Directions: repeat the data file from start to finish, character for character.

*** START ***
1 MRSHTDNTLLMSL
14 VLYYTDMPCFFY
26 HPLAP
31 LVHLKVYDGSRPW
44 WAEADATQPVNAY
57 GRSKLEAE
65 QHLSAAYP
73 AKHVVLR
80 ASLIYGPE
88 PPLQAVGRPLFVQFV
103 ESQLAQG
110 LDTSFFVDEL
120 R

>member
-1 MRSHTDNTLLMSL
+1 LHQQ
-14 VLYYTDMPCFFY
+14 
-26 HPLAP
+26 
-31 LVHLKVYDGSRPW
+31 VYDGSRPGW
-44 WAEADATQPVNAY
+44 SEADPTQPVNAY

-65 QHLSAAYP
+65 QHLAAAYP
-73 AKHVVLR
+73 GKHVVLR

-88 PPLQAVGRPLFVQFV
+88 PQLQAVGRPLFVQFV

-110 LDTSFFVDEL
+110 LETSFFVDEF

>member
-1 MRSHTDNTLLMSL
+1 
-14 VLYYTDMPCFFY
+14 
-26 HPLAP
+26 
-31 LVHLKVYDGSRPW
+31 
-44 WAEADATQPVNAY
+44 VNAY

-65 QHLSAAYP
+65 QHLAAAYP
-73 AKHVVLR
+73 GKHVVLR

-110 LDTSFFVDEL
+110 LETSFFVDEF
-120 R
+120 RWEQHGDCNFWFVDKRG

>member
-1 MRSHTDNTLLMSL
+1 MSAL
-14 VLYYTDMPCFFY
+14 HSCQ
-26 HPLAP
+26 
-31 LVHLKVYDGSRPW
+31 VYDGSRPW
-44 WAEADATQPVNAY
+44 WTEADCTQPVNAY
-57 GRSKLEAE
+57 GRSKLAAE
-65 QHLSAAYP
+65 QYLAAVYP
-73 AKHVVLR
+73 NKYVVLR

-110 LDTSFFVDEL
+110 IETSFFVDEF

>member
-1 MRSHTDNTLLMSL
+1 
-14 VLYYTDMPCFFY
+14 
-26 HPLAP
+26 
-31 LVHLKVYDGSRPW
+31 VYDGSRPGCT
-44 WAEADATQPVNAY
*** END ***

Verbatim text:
1 MRSHTDNTLLMSL
14 VLYYTDMPCFFY
26 HPLAP
31 LVHLKVYDGSRPW
44 WAEADATQPVNAY
57 GRSKLEAE
65 QHLSAAYP
73 AKHVVLR
80 ASLIYGPE
88 PPLQAVGRPLFVQFV
103 ESQLAQG
110 LDTSFFVDEL
120 R

>member
-1 MRSHTDNTLLMSL
+1 LHQQ
-14 VLYYTDMPCFFY
+14 
-26 HPLAP
+26 
-31 LVHLKVYDGSRPW
+31 VYDGSRPGW
-44 WAEADATQPVNAY
+44 SEADPTQPVNAY

-65 QHLSAAYP
+65 QHLAAAYP
-73 AKHVVLR
+73 GKHVVLR

-88 PPLQAVGRPLFVQFV
+88 PQLQAVGRPLFVQFV

-110 LDTSFFVDEL
+110 LETSFFVDEF

>member
-1 MRSHTDNTLLMSL
+1 
-14 VLYYTDMPCFFY
+14 
-26 HPLAP
+26 
-31 LVHLKVYDGSRPW
+31 
-44 WAEADATQPVNAY
+44 VNAY

-65 QHLSAAYP
+65 QHLAAAYP
-73 AKHVVLR
+73 GKHVVLR

-110 LDTSFFVDEL
+110 LETSFFVDEF
-120 R
+120 RWEQHGDCNFWFVDKRG

>member
-1 MRSHTDNTLLMSL
+1 MSAL
-14 VLYYTDMPCFFY
+14 HSCQ
-26 HPLAP
+26 
-31 LVHLKVYDGSRPW
+31 VYDGSRPW
-44 WAEADATQPVNAY
+44 WTEADCTQPVNAY
-57 GRSKLEAE
+57 GRSKLAAE
-65 QHLSAAYP
+65 QYLAAVYP
-73 AKHVVLR
+73 NKYVVLR

-110 LDTSFFVDEL
+110 IETSFFVDEF

>member
-1 MRSHTDNTLLMSL
+1 
-14 VLYYTDMPCFFY
+14 
-26 HPLAP
+26 
-31 LVHLKVYDGSRPW
+31 VYDGSRPGCT
-44 WAEADATQPVNAY